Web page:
The town of St. Joe, Arkansas, was originally incorporated in 1904 due to the Missouri and North Arkansas Railroad passing through the area. Its size at the time was 0.75 mile by one mile long. The railroad depot remains standing to this day.
Locals called the town "Old Town." There was a town square, courthouse, blacksmith shop, mills, and other businesses. The town was close to lead mines, and mining played a big part in the town's early history.
What was referred to as the "New Town" was located a bit north of the railroad and anchored by a general store.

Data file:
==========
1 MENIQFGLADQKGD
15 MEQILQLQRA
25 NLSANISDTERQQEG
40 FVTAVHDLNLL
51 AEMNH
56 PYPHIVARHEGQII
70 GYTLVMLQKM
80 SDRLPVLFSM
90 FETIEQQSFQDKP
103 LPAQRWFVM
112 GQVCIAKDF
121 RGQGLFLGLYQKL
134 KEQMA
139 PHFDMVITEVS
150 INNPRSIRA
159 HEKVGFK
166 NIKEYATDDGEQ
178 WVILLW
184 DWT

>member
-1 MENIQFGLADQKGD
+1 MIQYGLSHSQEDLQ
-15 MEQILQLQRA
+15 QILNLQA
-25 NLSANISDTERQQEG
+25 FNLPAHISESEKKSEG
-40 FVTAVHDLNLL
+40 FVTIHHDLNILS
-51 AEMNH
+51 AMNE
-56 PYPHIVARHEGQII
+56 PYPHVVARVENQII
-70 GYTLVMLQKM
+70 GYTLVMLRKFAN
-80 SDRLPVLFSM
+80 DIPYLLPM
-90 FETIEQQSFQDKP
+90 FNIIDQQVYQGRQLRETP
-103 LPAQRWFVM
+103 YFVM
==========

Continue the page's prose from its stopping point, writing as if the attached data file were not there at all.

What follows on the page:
In time the town dropped its incorporation. In the late 1990s, there was renewed interest in having an incorporated town. People wanted to have a local government again in order to have local direction of what happened in their lives. Because of a state law requiring a minimum of 175 registered voters in order to incorporate, a new incorporation could not be done. Instead, the charter for what was called the "Old Town" was reactivated.
Since the modern incorporation (or reactivation), people on the edge of the town have asked to be included. The town has grown by over 100 acres.
In early 2011, the town received a grant of just over $10,000 from the Arkansas Rural Community Grant Program. The grant required that the amount be matched locally. Volunteer hours could contribute to the match. The grant was used to restore the historic Missouri and North Arkansas Railroad depot in St. Joe.